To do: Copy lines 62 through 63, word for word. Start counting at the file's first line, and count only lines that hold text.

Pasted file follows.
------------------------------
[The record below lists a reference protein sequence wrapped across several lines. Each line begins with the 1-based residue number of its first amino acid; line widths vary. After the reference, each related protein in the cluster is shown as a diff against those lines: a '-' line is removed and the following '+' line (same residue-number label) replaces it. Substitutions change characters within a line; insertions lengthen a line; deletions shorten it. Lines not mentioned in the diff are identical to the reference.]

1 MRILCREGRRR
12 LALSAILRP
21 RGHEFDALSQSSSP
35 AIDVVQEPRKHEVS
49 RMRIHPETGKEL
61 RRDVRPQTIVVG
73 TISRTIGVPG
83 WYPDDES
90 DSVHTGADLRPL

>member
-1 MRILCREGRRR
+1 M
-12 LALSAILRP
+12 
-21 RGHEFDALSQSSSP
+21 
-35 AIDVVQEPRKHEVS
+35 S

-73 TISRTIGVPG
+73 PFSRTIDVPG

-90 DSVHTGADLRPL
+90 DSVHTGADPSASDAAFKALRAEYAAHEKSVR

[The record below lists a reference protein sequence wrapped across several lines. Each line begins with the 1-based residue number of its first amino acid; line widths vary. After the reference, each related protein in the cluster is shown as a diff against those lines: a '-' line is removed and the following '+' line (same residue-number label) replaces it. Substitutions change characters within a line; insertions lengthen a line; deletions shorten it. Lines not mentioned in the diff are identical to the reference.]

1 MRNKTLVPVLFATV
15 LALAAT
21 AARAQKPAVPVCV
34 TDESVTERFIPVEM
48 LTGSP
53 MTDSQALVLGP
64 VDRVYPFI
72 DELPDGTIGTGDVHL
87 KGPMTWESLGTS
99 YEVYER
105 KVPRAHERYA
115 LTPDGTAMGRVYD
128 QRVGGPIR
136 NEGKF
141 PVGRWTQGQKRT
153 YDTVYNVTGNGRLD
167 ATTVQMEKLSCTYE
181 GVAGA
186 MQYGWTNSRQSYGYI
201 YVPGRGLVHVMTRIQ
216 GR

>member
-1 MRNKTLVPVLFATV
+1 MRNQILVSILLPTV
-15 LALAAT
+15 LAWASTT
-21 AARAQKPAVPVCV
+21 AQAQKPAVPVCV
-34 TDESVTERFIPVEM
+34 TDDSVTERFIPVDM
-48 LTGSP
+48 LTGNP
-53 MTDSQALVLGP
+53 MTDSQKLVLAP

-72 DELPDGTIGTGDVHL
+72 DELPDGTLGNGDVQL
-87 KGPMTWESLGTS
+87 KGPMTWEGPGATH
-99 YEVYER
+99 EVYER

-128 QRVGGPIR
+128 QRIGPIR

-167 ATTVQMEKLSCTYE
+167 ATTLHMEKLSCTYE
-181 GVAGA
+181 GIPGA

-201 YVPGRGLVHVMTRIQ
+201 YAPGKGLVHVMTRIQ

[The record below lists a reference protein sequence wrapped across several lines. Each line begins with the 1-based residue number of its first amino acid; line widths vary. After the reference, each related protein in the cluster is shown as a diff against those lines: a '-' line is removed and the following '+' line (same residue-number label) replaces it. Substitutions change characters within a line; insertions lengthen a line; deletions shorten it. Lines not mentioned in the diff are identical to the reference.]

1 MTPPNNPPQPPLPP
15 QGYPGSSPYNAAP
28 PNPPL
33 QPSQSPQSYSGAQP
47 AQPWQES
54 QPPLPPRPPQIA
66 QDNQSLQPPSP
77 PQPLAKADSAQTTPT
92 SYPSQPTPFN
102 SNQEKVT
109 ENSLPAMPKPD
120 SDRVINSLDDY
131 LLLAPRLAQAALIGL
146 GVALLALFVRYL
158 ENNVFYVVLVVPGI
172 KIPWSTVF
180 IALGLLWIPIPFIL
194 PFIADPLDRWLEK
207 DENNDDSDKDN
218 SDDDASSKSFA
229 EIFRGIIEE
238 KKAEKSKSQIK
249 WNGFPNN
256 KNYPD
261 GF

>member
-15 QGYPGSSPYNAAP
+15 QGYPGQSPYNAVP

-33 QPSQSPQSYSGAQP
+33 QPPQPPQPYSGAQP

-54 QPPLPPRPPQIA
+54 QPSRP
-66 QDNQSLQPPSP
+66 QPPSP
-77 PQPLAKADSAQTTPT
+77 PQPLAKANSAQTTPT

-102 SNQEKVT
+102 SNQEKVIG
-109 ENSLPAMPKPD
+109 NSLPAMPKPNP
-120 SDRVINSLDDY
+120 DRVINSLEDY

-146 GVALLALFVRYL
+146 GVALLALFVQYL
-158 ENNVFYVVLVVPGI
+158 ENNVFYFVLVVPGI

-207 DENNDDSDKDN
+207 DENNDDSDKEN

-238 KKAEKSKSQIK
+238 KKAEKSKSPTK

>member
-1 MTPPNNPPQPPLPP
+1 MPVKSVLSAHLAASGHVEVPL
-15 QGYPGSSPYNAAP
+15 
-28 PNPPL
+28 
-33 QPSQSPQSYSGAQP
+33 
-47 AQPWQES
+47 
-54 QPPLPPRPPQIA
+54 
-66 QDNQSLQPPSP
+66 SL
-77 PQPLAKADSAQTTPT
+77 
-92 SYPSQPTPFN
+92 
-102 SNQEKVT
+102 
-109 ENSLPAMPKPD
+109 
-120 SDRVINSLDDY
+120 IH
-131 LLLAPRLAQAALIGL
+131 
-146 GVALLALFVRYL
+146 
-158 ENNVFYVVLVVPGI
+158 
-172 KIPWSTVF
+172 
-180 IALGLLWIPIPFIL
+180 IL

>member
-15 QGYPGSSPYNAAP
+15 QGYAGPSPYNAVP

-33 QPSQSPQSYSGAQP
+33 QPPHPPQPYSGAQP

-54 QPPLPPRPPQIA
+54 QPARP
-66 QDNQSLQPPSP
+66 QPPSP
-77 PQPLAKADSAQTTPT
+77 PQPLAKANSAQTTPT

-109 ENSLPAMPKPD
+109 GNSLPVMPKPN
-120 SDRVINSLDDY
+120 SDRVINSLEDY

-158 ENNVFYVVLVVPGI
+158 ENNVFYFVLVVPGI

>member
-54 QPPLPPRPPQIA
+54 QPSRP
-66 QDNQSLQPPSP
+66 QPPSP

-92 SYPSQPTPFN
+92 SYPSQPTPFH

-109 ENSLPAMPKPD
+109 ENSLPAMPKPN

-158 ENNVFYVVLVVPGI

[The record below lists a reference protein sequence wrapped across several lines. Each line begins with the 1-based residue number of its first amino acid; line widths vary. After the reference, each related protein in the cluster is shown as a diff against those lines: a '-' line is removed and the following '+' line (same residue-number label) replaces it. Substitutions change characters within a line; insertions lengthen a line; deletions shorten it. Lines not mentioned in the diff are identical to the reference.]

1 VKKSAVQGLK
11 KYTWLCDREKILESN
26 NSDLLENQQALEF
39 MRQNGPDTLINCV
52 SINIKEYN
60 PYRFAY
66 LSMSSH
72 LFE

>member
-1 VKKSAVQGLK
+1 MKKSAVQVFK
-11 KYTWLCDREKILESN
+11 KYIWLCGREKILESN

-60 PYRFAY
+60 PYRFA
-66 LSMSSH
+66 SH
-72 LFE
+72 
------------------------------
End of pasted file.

+87 KGPMTWEGPGATH
-99 YEVYER